South East Europe builds resilience to natural hazards
BRUSSELS, 27 October 2014 - A new cross-border multi-hazard early warning system will be developed in the Western Balkans and Turkey to increase resilience to floods, landslides, droughts and heat-waves which often hit the region and to build on the lessons learnt from the devastating floods of May 2014.
Authorities from Albania, Bosnia and Herzegovina, Croatia, Montenegro, Serbia, the former Yugoslav Republic of Macedonia, Turkey, and Kosovo agreed to establish a region-wide approach to build resilience to disasters and climate change adaptation at the conclusion of a two-year project implemented by the United Nations in collaboration with national counterparts and suppported by the European Union.
The overall project “Building Resilience to Disasters in Western Balkans and Turkey” came to a close on 20 October. It was co-financed by the European Commission through the Instrument for Pre-accession Assistance and implemented by the United Nations Office for Disaster Risk Reduction (UNISDR) and the World Meteorological Organization (WMO). It brought together different stakeholders from local, national and regional governments, as well as from the scientific and the private sectors.
At a concluding meeting in Ankara, Turkey, representatives of all the beneficiary countries agreed to continue cross-border cooperation and information sharing. They also fully supported work towards a regional multi-hazard early warning system, which will consist of harmonized and strengthened existing national systems.
The value of such cooperation was underlined last May when devastating floods hit several countries in the region. The economic losses of the floods have been signficant and have set back countries development gains.,The Ankara meeting highlighted several lessons learnt including better appreciation of the life-saving role of effective early warnings systems, and the necessity to increase investments in disaster prevention was also raised.
Boyan Kostic from the Ministry of Interior of the Republic of Serbia, noted: “The project proved to be highly useful. After the floods last spring, we fully appreciate that regional approach to flood management is to be fostered.”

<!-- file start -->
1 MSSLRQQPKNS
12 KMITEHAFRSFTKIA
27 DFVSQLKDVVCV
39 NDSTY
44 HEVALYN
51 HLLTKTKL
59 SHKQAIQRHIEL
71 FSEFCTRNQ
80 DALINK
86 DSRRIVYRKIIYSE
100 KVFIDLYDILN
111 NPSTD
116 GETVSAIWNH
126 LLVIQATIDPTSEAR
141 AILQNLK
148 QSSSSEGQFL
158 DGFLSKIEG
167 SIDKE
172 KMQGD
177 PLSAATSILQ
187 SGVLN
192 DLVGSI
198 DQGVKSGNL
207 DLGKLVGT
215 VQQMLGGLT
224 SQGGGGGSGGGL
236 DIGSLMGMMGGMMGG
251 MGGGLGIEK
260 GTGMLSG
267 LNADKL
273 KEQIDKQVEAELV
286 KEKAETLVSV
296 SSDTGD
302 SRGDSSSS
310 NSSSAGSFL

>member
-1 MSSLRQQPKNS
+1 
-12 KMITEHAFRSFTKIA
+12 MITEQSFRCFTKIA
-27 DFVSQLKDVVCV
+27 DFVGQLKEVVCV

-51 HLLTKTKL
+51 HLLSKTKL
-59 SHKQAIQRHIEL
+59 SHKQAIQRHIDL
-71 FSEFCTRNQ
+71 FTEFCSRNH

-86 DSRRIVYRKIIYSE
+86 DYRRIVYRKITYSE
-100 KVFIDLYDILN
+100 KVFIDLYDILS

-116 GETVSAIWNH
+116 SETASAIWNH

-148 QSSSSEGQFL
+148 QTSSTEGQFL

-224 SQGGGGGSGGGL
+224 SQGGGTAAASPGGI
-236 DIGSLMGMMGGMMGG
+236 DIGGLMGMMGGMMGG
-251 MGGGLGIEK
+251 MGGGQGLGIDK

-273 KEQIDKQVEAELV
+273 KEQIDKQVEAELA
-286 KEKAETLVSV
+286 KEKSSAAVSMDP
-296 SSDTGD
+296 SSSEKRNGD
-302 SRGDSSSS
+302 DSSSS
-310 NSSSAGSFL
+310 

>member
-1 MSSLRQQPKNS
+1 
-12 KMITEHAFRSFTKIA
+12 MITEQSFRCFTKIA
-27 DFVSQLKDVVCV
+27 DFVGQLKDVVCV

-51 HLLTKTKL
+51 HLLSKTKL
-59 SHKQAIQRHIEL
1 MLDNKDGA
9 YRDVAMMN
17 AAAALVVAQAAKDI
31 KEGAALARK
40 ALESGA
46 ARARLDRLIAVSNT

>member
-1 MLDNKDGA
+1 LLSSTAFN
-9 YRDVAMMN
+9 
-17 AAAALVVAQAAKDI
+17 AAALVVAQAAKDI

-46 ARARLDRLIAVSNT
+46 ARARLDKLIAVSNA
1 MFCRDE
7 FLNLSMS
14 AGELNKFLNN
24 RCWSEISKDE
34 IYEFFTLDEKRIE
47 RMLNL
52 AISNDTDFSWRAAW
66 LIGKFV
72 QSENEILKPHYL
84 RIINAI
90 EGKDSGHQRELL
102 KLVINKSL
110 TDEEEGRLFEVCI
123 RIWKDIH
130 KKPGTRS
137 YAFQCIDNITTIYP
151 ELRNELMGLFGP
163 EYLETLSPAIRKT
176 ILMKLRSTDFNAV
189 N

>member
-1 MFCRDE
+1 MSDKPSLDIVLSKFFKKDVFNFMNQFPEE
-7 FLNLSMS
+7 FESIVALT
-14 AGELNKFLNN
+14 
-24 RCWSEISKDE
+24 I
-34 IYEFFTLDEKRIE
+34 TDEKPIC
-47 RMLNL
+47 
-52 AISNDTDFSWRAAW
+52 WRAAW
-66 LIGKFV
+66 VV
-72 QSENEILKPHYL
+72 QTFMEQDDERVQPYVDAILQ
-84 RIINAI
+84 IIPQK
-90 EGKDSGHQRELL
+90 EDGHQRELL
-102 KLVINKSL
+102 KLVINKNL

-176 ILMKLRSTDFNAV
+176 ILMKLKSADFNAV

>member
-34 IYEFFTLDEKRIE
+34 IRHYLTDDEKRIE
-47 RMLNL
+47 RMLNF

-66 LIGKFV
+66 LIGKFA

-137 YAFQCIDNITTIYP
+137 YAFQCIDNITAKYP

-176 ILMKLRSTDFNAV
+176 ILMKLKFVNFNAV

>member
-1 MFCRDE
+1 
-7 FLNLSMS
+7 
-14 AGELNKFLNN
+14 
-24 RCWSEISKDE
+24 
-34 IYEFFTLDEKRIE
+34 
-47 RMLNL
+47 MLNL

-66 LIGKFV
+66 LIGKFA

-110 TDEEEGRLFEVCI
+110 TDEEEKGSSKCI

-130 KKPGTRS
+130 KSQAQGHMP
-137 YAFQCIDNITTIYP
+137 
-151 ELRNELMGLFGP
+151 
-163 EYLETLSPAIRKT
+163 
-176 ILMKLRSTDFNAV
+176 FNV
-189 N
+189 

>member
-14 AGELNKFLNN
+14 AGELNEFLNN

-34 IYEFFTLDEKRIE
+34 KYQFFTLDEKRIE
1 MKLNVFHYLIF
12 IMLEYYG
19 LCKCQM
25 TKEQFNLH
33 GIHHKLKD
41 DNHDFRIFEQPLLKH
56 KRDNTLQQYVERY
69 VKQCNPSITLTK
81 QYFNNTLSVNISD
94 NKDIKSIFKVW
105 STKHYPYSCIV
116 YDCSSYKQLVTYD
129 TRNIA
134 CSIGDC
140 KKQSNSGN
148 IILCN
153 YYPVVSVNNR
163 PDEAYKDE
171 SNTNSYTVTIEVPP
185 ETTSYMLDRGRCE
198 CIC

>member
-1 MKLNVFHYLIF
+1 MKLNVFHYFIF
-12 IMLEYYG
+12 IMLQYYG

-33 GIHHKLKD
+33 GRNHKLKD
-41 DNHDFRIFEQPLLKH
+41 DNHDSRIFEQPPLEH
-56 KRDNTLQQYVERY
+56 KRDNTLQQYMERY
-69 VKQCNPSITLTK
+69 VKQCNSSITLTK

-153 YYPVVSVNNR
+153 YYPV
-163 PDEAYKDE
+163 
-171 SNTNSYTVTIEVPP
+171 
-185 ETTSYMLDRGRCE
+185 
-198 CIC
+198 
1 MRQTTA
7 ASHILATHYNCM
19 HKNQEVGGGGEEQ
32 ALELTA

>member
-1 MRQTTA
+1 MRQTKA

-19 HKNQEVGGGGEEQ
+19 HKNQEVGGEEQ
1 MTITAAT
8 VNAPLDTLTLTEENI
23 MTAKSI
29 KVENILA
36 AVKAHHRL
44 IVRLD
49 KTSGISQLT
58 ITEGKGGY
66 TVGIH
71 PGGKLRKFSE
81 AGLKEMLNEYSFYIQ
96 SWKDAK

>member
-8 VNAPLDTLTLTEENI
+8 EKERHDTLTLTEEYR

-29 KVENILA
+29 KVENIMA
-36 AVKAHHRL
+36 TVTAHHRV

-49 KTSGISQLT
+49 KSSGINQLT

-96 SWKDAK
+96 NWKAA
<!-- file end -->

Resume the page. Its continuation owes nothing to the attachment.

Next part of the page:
“The collaboration and achievements of the project have been remarkable,” said head of the UNISDR Regional Office for Europe, Paola Albrito. “South East European countries are committed and aware of the challenges ahead. The engagement voiced on local action, exchange of knowledge, common data standards and the continuation of innovative insurance and reinsurance solutions sets the agenda for future collaboration.”
“Effective early warnings helped limit the loss of life from the exceptional spring floods in the Western Balkans, but it will take years for the worst-affected areas to recover from the impact,” said Dimitar Ivanov, who was responsible for the project as WMO Europe Representative. “We expect an increase in extreme precipitation events, as well as heatwaves, as a result of climate change. It is therefore vital that we do more to build cross-border disaster resilience.”
One of the achievements of the project was the so-called KMS – an information and knowledge management system. As the May floodwaters surged across national frontiers, the system provided a platform for information exchange from the local to the national and international levels, which allowed integration between different national languages.
The disaster risk management capacity in the beneficiary countries was also strengthened due to the Exchange of Experts Programme,. This resulted in the building and strengthening of a network, which has been instrumental in supporting the affected countries in terms of information management as well as facilitating the procedure for bilateral and European international assistance.
The project boosted the number of cities from the region in the UNISDR Making Cities Resilient Campaign to 100, including from Montenegro and Kosovo, project beneficiaries that are new to the Campaign.
National meteorological and hydrological services (NMHS) in the region strengthened their capacity to improve monitoring and forecasting of extreme weather. Together with partners from the region, WMO and UNISDR organized training events and procured equipment and software for meteorological and hydrological data management to help speed the integration of the beneficiaries into the wider European Meteorological Infrastructure.
The project boosted technical capacity for flood and drought risk assessment across vulnerable sectors like agriculture and water, and promote integrated flood management as well as forecasting. The South-East European Climate Outlook Forum, which prepares seasonal weather outlooks to help in disaster risk reduction, as well as agriculture, water and energy management, received support as a result of the EU funding.
As part of these efforts, Bosnia and Herzegovina in February 2014 joined MeteoAlarm, which provides comprehensive and coherent weather warnings across Europe through the www.meteoalarm.eu site. The platform enabled authorities to improve weather alerts in Bosnia and Herzegovina – as evidenced during the May floods - as well as contributing to the overview of severe weather events across Europe.